Submitted by sergey on Fri, 07/08/2022 - 01:01
"Fat Head"

Fat Head is a 2009 American documentary film directed by and starring Tom Naughton. The film seeks to refute both the documentary SuperSize Me, a Sundance Film Festival award-winning film, and the lipid hypothesis, a bedrock of nutritional science for decades in the United States and much of the Western world.

The first part of Fat Head focuses on ways the film SuperSize Me stretched credibility or used questionable reasoning. Though the debate that the two films encapsulate will likely continue for a long time, Naughton employs transparency in his effort. An article in the Houston Chronicle reports: "Unlike Spurlock, Naughton has a page on his Web site that lists every item (including nutritional information)[2] he ate during his fast-food month.

The second part of the documentary focuses on the science and politics behind the nutrition recommendations given by the U.S. government - largely based on the lipid hypothesis which Fat Head claims is in error on all three of its main propositions. The film claims that the lipid hypothesis has no basis in scientific fact. According to the film there has never been a single scientific study that has linked a high fat diet to increased rates of heart disease. During the making of the Fat Head Movie several doctors and dieticians were interviewed and they all stated that according to the latest research in heart disease it is inflammation and not a diet high in saturated fat that causes heart disease and heart attacks, some of whom say the inflamation is caused by high blood sugar.

The film makes many controversial claims, but it details the scientific studies that support them and it conveys and clarifies the often complex concepts in the scientific controversies it deals with in a way that is targeted to the general public. During the film, Tom Naughton goes on an all-fast-food diet, mainly eating food from McDonald's.

For his daily dietary intake, he aims to keep his calories to around 2,000 and his carbs to around 100 grams per day, but he doesn't restrict fat at all. He ends up eating about 100 grams of fat per day, of which about 50 grams are saturated. After a month eating that way, he loses 12 pounds and his total cholesterol goes down. His HDL does go down, often thought to be undesirable, and there has been speculation that this was due to trans fats used in fast food products[citation needed]. Other components of his lipid profile improved quite a bit[clarification needed]. His personal experiment does seem to agree with the evidence cited in the film that suggests that the lipid hypothesis is not only incorrect, but perhaps is contributing to the problem it seeks to remedy.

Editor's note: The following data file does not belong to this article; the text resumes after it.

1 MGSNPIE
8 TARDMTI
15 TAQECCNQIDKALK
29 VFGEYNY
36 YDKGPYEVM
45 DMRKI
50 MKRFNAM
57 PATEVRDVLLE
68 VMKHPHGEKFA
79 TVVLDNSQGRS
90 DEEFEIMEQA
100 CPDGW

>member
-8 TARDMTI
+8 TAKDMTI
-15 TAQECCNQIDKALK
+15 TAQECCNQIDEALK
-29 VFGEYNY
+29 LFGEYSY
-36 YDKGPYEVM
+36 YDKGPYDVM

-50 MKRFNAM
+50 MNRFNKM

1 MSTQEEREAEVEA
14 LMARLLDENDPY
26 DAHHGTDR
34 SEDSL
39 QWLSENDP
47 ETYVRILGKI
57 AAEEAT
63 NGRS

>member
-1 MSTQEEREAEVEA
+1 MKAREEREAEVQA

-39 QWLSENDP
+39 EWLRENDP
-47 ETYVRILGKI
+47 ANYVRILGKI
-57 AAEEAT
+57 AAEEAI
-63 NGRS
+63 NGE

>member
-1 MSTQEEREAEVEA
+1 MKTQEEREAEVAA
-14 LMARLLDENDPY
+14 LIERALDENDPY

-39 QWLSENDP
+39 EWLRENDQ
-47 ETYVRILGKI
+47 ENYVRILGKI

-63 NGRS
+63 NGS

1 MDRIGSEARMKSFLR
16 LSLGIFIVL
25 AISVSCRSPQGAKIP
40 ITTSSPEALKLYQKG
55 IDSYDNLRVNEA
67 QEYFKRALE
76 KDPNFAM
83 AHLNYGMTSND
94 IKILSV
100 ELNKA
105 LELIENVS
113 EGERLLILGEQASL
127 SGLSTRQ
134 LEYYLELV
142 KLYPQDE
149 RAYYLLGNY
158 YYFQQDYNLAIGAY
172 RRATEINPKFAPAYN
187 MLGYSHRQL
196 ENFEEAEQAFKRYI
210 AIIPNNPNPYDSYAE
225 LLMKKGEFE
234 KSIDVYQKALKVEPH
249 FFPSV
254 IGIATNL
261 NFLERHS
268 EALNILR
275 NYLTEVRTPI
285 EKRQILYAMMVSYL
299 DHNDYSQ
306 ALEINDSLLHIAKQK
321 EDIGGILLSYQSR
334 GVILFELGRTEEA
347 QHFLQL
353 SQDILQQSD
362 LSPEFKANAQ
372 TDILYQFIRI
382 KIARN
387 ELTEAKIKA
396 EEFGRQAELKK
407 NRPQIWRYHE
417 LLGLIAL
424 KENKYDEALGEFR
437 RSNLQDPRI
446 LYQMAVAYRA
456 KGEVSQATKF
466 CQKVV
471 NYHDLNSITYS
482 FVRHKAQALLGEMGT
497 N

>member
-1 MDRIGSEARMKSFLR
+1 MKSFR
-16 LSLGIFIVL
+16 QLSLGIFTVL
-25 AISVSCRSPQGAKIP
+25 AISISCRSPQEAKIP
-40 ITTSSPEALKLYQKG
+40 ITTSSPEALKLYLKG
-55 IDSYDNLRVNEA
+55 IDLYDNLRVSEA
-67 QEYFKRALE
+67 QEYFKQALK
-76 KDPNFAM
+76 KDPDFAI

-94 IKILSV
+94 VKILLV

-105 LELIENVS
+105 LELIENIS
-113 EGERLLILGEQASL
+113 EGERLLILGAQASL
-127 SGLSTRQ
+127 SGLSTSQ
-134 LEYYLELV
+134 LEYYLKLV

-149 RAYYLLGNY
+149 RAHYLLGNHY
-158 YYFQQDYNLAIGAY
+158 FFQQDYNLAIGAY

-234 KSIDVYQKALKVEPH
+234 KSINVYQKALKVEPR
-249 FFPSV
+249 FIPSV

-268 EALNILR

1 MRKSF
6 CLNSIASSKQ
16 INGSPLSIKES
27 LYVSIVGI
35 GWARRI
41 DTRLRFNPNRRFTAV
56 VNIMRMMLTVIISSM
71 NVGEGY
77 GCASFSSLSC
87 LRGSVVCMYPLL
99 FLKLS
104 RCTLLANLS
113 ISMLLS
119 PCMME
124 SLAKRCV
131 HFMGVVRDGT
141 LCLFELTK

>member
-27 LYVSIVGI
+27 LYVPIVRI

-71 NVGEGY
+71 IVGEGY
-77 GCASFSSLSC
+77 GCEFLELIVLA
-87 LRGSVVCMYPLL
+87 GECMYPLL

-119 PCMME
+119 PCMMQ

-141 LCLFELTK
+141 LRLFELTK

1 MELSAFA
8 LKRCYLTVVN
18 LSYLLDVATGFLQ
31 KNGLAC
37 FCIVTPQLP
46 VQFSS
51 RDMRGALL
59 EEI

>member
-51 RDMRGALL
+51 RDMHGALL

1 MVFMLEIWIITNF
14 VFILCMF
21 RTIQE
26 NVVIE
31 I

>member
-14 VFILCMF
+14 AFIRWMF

Watch Full Fat Head Movie Here :

"Super Size Me"

Super Size Me is a 2004 American documentary film directed by and starring Morgan Spurlock, an American independent filmmaker. Spurlock's film follows a 30-day period from February 1 to March 2, 2003 during which he eats only McDonald's food. The film documents this lifestyle's drastic effect on Spurlock's physical and psychological well-being, and explores the fast food industry's corporate influence, including how it encourages poor nutrition for its own profit.

Spurlock dined at McDonald's restaurants three times per day, eating every item on the chain's menu. Spurlock consumed an average of 20.92 megajoules or 5,000 kcal (the equivalent of 9.26 Big Macs) per day during the experiment. As a result, the then-32-year-old Spurlock gained 24? lbs. (11.1 kg), a 13% body mass increase, a cholesterol level of 230, and experienced mood swings, sexual dysfunction, and fat accumulation in his liver. It took Spurlock fourteen months to lose the weight gained from his experiment using a vegan diet supervised by his future wife, a chef who specializes in gourmet vegan dishes.

The reason for Spurlock's investigation was the increasing spread of obesity throughout U.S. society, which the Surgeon General has declared "epidemic," and the corresponding lawsuit brought against McDonald's on behalf of two overweight girls, who, it was alleged, became obese as a result of eating McDonald's food calories [Pelman v. McDonald's Corp., 237 F. Supp. 2d 512].[3] Spurlock points out that although the lawsuit against McDonald's failed (and subsequently many state legislatures have legislated against product liability actions against producers and distributors of "fast food"), much of the same criticism leveled against the tobacco companies applies to fast food franchises whose product is both physiologically addictive and physically harmful.

The documentary was nominated for an Academy Award for Documentary Feature.[6] A comic book related to the movie has been made with Dark Horse as the publisher. It contains stories about various cases of fast food health scares. Watch full  movie here : Enjoy!!